It is unclear exactly what, if anything, the Ur event and any subsequent town meetings will add up to; they may go the way of the Salahuddin conference. There is still no consensus inside the Bush administration on whether there will ultimately be a transition conference in Baghdad. Potentially confusing matters further will be the arrival in Baghdad in the coming weeks of a “governance committee,” cobbled together by Deputy Assistant Secretary of State (and vice presidential daughter) Elizabeth Cheney, who previously oversaw reform in the Palestinian Authority. It’s purpose, according to one administration official, will be to monitor how the various new Iraqi ministries are conforming with the overall vision for a democratic Iraq from the White House.
IN THE MEANTIME, both the Pentagon and the CIA are doing everything they can to confer tactical advantages on the Iraqis they favor. Before coalition forces even got to Baghdad, the Pentagon airlifted Chalabi and some 700 of his fighting men to Nasiriya from northern Iraq, giving the former math professor a leg up on his political rivals by making him one of the first exile leaders on the ground inside liberated Iraq. In addition, the Pentagon and key senators successfully pressured the State Department to release $4.2 million initially intended to establish a free Iraqi TV station in London to go directly to a separate account to support Chalabi’s activities in Iraq. Meanwhile, the same week that Chalabi was flown to Nasiriya, the CIA released a classified report to senior American officials on the political prospects of exile leaders— claiming, among other things, that Chalabi lacked popular support on the ground in Iraq.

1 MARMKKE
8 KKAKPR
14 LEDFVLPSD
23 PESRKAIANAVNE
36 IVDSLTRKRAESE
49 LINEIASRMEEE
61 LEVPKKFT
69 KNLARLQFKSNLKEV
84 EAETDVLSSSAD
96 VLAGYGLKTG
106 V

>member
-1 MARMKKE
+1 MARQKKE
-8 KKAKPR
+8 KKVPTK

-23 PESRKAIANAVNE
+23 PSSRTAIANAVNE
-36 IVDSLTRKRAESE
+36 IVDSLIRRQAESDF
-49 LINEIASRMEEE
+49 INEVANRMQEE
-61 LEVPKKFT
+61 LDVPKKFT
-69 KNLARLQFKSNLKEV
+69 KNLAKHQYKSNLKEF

These internecine policy battles have paralyzed the important work of establishing a pro-American Iraqi presence on the ground. Iran has been broadcasting its Arabic-language satellite television, known as Alam, into Iraq since before the war started. But it was only last week that the United States put a satellite TV station for free Iraqis on the air—and only after Radio Sawa, the U.S. pop-music station established last year, agreed to do it. Initially, the TV station was supposed to be run by a separate group headed by Iraqi exiles and American technocrats, but plans to run the station were slowed down by the administration’s various policy quarrels. As it stands, the NSC has been brought in to solve questions as basic as which broadcasters the new interim authority should be allowed to employ. “We are woefully behind in planning,” one American official in the thick of these discussions told The New Republic. “There is too much micromanagement. We need to give someone the go- ahead to help organize things like a police force now.”
With every week that passes, the United States could be losing the battle for influence on the ground. In Najaf, Sayyid Muqtada Sadr, the heir to perhaps the most prestigious clerical line in Shiism, drove his religious rival into hiding by threat of force. In the eastern city of Baqouba, militias trained by Iran’s Revolutionary Guard stormed into the city last week and executed men they accused of being Baathists. And Iranian intelligence agents have reportedly already infiltrated the Shia neighborhoods of the Iraqi capital and are organizing Islamist parties. We can only hope the Bush administration establishes an interim authority before they do.
This article originally ran in the March 5, 2003 issue of the magazine.